Texas Rangers

Rangers Reaction: Were Rangers trying to save Choo’s streak by not using him to hit late?

Shin-Soo Choo is 2 for 26 in his career against Chris Sale, but would have been in the lineup Wednesday had he been able to play the outfield. Sale was gone, though, in the eighth and ninth when Choo could have been used to pinch hit.
Shin-Soo Choo is 2 for 26 in his career against Chris Sale, but would have been in the lineup Wednesday had he been able to play the outfield. Sale was gone, though, in the eighth and ninth when Choo could have been used to pinch hit. AP

The time has come to publicly air a grievance that burdens those travelers who rely on hotel gyms to offset all the poor eating and other extra calories that might be consumed during and after work on the road.

For the love of God, clean up after yourselves.

It’s just common courtesy to clean up, and it takes, oh, 30 seconds. People wouldn’t leave their houses in that condition, but apparently they think someone else will tidy things up at a hotel gym after they leave.


Also unacceptable, though not unexpected: The Texas Rangers’ showing against the Boston Red Sox.

Here’s some Rangers Reaction from a 4-2 loss that completed a three-game sweep.

1. Shin-Soo Choo sat for the second time in three games as Adrian Beltre started at designated hitter for the second time in three games.

Both instances came against left-handed starters who could have made it challenging for the lefty-hitting Choo to extend his MLB-leading 48-game on-base streak, especially Wednesday starter Chris Sale.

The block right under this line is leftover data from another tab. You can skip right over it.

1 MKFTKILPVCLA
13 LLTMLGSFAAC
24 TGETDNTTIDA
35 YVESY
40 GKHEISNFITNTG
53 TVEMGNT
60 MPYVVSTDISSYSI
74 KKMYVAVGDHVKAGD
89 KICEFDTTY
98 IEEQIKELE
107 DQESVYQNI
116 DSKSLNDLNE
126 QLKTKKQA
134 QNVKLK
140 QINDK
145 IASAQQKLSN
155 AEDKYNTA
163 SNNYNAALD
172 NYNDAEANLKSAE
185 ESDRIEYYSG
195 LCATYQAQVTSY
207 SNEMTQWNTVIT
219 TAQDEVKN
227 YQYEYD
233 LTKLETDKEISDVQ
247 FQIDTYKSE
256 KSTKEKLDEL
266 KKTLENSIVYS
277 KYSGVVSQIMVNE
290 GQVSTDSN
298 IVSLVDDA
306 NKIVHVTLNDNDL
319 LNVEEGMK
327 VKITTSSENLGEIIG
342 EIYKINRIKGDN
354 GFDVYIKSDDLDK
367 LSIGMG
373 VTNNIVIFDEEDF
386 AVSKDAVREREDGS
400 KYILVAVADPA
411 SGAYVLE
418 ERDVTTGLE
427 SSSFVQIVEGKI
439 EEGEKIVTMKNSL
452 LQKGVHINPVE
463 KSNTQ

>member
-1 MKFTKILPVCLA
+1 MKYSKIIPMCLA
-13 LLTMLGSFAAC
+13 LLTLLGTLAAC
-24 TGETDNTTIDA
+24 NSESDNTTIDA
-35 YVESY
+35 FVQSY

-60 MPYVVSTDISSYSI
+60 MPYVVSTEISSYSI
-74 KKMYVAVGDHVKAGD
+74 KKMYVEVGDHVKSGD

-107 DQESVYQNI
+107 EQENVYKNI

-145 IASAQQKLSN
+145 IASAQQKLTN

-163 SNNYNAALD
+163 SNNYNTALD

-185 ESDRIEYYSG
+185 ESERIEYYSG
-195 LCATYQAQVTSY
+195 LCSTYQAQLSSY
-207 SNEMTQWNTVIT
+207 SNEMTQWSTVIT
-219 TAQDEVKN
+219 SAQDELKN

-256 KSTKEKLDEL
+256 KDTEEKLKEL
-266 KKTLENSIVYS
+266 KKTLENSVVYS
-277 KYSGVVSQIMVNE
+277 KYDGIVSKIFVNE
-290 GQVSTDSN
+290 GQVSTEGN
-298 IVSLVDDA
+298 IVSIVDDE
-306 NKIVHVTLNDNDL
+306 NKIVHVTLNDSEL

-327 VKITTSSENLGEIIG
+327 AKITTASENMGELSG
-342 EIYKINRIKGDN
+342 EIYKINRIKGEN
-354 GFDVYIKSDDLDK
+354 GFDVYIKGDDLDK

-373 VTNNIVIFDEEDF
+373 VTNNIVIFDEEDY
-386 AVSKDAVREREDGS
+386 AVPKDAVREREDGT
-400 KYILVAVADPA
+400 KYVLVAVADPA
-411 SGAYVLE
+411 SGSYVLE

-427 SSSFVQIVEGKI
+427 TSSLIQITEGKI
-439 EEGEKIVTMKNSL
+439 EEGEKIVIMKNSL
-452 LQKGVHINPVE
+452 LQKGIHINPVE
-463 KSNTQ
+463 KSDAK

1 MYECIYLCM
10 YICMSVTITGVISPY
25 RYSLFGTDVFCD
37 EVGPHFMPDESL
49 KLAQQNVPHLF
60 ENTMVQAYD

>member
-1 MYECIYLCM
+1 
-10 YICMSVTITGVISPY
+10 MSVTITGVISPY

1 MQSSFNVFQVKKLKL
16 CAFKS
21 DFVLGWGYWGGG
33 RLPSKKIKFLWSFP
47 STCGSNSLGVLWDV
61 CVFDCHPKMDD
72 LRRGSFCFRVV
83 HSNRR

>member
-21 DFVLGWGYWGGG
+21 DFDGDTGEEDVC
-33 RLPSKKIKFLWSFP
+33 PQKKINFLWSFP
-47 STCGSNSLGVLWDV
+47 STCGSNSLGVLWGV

Was manager Jeff Banister trying to preserve the streak? He wouldn’t let that line of questioning get of the ground in his pregame chat/World Cup watch party with the media.

“When Choo’s locked in swinging, which he has been, and all things being equal, I’ve never held him out of this consistent left-on-left situation at all,” Banister said. “It has everything to do with Adrian is DH-ing and Choo’s not.”

Choo is unable to play the outfield as he deals with a quadriceps strain, so when Beltre’s 39-year-old legs need some rest at DH, Choo sits. If Beltre had been able to play third base, Choo would have been the DH.

OK. Makes a lot of sense. Choo was only 2 for 26 against Sale. If one of them had to sit, it wasn’t going to be the right-handed-hitting Beltre.

But the game suddenly got tight in the eighth inning, as the Rangers cut a 4-0 deficit in half. The bases were loaded with two outs for Joey Gallo, who struck out for the fourth time to end the threat. The Rangers are going to let Gallo hit there.

Choo, meanwhile, was stationed on the bench. He didn’t have a bat in his hands or a helmet on his head. Had Gallo reached, Ryan Rua was on deck to face Craig Kimbrel — one of the nastiest closers in MLB history — in a right-vs.-right matchup.

And when Kimbrel came back for the ninth with the difference still only two runs, Choo was still on the bench.

Rua struck out, and the streak lives on.

It appeared something fishy was going on.

Banister, though, said that Choo was going to hit for Rua in the eighth, streak be damned. Choo said no one had told him that, but also said that he had taken swings in the cage in the fifth and sixth innings.

He didn’t have his batting gloves, leg shield, elbow shield, forearm shield or helmet on, but he said he could have quickly put them on and grabbed a bat and hit for Rua.

“I don’t typically put the pinch hitter out on deck in that situation unless we’re definitely going to pull the trigger,” Banister said.

But Banister wasn’t going to use Choo to start the ninth, as he wanted to use Choo as the tying run.